The auto insurance industry has become increasingly competitive, and Progressive (NYSE:PGR) has done its best to distinguish itself from its peers through unique advertising, and an unusual willingness to stand up to rivals like Berkshire Hathaway's (NYSE:BRK-A) (NYSE:BRK-B) Geico unit by revealing comparable pricing. Still, coming into Progressive's fourth-quarter financial report Wednesday, investors expected the company to suffer a decline in earnings.
Progressive was able to cushion the blow to its bottom line, surpassing expectations, even though it wasn't able to provide full-blown earnings growth. Let's look more closely at how Progressive did to finish out 2015, and what's ahead for the company.
Progressive keeps driving higher
Progressive's fourth-quarter results showed a slowing pace of growth for the auto insurance specialist. The company saw net premiums written climb 5%, to $4.84 billion, and earned premiums also rose at the same 5% pace. That's much slower than the double-digit percentage gains from the first half of 2015, with December being particularly weak in showing 9% to 11% declines in premium revenue.
The result was an 11% drop in net income, to $330.4 million for the quarter, and that resulted in earnings of $0.56 per share. That was down 10% from year-ago figures, but it managed to top the consensus forecast by nearly $0.10 per share.
One thing to keep in mind about Progressive's year-over-year results is that the comparison isn't entirely fair. The reason is that operating results for 2014 included an extra week of activity for December and for the fourth quarter due to the way in which Progressive accounts for its fiscal accounting periods. The company said that, if you adjust for that extra week in the year-ago period, premium revenue would have risen 13% for the quarter.
Looking more closely at Progressive's numbers, the same trends that we've seen for awhile continued in the fourth quarter. The company's agency-sold auto-policy counts remained almost unchanged, at 4.74 million, but direct sales continued to produce stronger growth, climbing 9%, to 4.92 million. Progressive's special-lines business on personal insurance policies maintained its slower pace of gains, climbing 2% from a year ago. The company's commercial-lines segment saw policy growth of 8%; but with just more than 555,000 policies in force, that part of Progressive's business is relatively small.
Overall, Progressive had a good 2015 from a business perspective. Premiums written climbed 10%, and most of its expenses climbed at a slower rate than its revenue growth.
The problem, though, is that Progressive suffered in its investment portfolio. Net investment income climbed 11%, to $454.6 million, but the company's total realized gains on securities got cut in half from 2014, as impairment losses tripled. Even worse, unrealized losses on securities amounted to almost $213 million, and that was primarily responsible for the 23% drop in total comprehensive income available to Progressive for the year.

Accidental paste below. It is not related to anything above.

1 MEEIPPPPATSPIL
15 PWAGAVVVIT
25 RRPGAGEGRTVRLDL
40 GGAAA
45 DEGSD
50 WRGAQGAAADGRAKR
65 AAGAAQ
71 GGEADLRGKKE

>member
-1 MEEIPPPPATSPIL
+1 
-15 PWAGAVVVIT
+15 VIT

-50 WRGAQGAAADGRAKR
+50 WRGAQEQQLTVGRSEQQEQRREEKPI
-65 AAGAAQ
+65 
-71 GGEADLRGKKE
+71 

What's down the road for Progressive in 2016?
One key for Progressive's future success it to keep its operating metrics solid. The company reported a favorable company-wide combined ratio of just 92.5, indicating that Progressive is using smart underwriting practices to bring in profitable business. Actuarial adjustments allowed the company to decrease its loss reserves by $192 million in 2015, freeing up capital, and further demonstrating its ability to take on customers whose loss experience will be favorable.
In addition, the future direction of interest rates will play a major role. Unlike Berkshire Hathaway, which has an extensive portfolio of operating companies and stock holdings, 75% of Progressive's investment portfolio is in fixed-maturity bonds and similar securities. Only about 13% is held in common stock, limiting Progressive's exposure to the stock market along with its potential investment growth.
Progressive investors seemed satisfied with the company's numbers. The stock climbed 2% in the first hour of trading following the announcement. If Progressive can avoid the potential short-term negative impact of higher rates on its bond portfolio, then its prospects for 2016 appear to be sound and promising.
Dan Caplinger owns shares of Berkshire Hathaway. The Motley Fool owns shares of and recommends Berkshire Hathaway. The Motley Fool recommends Progressive. Try any of our Foolish newsletter services free for 30 days. We Fools may not all hold the same opinions, but we all believe that considering a diverse range of insights makes us better investors. The Motley Fool has a disclosure policy.